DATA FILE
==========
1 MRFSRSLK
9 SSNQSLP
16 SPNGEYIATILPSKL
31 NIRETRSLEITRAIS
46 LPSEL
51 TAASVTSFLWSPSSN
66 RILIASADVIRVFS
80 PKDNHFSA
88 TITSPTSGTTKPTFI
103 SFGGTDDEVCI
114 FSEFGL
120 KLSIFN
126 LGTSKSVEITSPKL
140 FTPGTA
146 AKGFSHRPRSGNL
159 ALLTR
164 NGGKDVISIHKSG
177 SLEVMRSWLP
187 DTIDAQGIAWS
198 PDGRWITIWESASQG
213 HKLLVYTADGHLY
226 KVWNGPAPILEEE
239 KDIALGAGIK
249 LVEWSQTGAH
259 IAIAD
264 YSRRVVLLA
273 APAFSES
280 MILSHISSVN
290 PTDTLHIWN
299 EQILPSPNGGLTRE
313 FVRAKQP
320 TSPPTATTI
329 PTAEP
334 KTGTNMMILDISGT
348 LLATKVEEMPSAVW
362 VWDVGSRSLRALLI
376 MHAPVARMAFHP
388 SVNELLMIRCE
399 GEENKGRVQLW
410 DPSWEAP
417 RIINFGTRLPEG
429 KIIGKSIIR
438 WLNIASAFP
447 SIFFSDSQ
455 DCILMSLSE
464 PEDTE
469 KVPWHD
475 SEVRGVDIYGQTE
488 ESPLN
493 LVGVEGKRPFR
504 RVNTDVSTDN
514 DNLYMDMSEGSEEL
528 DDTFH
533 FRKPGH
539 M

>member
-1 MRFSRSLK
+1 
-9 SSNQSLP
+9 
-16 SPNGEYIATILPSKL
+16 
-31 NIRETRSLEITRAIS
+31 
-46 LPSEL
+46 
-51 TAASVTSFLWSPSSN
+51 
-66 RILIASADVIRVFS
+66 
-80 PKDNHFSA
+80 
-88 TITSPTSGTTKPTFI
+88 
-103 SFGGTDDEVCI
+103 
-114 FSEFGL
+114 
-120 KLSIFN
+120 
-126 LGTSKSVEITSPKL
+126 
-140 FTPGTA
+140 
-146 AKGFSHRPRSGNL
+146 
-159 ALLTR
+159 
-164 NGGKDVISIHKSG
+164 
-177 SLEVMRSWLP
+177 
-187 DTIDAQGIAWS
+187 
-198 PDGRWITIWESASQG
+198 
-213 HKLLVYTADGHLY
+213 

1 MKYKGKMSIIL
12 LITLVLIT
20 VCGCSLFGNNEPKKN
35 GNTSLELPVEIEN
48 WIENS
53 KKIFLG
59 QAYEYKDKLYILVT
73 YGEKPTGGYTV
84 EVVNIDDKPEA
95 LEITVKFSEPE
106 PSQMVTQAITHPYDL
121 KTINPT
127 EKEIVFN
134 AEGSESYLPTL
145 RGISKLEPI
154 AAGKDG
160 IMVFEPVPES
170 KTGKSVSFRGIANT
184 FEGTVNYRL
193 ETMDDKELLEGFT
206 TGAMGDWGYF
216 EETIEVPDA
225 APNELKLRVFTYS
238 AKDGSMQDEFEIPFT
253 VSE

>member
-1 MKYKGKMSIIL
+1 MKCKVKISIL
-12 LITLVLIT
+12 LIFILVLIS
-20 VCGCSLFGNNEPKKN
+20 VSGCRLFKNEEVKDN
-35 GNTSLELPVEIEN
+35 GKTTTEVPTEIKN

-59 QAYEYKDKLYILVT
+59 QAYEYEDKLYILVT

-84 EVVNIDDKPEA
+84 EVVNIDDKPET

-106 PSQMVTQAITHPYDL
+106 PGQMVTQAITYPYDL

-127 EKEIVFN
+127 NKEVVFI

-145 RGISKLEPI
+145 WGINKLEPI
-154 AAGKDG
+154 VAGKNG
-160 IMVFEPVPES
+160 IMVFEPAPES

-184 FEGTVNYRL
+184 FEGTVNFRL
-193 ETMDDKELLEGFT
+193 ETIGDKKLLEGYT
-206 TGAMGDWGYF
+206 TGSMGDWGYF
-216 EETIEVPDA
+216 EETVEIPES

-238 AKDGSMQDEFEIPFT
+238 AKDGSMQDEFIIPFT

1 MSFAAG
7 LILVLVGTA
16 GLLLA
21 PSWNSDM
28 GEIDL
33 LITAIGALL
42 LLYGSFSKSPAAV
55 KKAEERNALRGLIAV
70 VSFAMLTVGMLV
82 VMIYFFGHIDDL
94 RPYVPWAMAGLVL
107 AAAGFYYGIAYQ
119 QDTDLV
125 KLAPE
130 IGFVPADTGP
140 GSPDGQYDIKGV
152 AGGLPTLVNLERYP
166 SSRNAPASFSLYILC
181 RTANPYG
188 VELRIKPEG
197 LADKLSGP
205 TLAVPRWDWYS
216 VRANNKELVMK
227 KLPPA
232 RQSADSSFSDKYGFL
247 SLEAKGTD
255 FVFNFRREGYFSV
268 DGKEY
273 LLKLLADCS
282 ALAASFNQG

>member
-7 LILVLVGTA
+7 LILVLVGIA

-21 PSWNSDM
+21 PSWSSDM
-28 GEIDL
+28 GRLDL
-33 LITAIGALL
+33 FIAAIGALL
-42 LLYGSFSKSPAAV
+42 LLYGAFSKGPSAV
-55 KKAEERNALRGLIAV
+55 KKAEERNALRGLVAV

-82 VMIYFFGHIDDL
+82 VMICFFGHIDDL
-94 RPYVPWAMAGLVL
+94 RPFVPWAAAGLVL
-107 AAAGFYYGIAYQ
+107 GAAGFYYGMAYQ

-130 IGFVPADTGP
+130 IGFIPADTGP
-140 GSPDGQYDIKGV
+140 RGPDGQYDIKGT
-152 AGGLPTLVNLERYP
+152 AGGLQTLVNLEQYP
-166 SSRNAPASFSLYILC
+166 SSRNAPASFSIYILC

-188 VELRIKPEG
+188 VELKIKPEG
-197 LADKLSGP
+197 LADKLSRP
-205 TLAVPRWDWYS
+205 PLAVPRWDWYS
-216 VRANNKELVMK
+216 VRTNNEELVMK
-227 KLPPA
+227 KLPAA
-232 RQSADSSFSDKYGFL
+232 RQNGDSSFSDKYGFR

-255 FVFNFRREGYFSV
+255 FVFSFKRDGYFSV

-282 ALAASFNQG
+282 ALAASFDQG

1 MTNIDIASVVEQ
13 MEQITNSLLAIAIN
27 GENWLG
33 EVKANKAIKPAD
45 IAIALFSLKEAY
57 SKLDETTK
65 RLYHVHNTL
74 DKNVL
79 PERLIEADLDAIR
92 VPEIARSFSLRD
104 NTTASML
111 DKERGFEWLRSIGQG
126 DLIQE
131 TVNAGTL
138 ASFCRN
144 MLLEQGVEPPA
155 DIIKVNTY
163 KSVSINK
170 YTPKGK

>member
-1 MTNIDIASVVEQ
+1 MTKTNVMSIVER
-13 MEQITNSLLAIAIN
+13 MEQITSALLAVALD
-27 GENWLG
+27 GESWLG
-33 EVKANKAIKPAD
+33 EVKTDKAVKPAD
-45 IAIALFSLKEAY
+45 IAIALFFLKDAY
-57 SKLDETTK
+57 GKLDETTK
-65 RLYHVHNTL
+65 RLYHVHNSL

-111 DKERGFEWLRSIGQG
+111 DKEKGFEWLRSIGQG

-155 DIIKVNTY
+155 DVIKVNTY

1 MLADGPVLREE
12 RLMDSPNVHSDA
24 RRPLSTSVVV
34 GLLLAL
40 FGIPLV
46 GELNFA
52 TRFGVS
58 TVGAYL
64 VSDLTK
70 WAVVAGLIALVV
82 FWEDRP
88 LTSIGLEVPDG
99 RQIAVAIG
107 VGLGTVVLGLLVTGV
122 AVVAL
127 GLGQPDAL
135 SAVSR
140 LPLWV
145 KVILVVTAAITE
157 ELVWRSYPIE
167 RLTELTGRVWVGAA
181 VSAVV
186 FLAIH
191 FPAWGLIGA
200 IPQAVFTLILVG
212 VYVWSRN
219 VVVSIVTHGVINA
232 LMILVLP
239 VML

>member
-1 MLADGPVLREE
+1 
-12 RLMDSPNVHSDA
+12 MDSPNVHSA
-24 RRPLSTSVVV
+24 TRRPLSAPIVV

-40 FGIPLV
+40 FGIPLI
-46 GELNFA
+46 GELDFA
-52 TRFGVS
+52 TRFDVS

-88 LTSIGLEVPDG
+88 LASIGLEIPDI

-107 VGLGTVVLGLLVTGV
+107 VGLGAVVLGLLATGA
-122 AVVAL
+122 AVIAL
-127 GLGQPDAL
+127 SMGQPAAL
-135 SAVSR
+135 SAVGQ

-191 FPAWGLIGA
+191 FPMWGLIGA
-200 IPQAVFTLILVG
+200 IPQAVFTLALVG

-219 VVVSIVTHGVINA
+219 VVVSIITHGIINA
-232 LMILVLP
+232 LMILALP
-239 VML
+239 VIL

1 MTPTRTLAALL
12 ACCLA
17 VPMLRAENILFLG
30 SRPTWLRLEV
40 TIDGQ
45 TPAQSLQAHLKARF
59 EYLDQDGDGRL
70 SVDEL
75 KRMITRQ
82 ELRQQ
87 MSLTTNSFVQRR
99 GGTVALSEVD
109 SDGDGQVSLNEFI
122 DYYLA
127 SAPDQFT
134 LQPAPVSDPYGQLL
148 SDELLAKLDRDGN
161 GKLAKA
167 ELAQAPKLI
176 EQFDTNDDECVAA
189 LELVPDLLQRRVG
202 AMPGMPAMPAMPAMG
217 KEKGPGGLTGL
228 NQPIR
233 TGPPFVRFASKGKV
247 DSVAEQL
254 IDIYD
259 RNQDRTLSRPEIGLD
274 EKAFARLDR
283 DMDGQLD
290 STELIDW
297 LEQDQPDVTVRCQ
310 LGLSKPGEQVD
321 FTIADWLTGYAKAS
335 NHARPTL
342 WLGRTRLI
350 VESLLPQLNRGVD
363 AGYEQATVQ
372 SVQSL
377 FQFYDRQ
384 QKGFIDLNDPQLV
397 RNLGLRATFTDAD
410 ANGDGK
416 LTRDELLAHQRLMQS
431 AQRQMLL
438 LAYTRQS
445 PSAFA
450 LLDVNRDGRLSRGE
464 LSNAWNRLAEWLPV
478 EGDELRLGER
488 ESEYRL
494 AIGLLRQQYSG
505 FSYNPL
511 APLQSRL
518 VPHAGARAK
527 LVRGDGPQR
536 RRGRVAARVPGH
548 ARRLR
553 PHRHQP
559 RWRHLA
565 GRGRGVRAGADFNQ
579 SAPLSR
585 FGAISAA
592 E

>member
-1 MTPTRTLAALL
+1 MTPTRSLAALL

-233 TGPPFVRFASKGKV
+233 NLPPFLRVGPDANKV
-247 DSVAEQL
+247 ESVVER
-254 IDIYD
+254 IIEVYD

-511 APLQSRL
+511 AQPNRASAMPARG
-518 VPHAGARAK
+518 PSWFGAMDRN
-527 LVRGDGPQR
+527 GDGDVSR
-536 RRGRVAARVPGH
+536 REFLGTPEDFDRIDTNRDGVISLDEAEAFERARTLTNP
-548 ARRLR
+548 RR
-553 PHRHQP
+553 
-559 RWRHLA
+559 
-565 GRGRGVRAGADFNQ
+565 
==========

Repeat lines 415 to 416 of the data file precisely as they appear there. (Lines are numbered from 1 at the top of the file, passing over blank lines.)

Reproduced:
-559 RWRHLA
+559 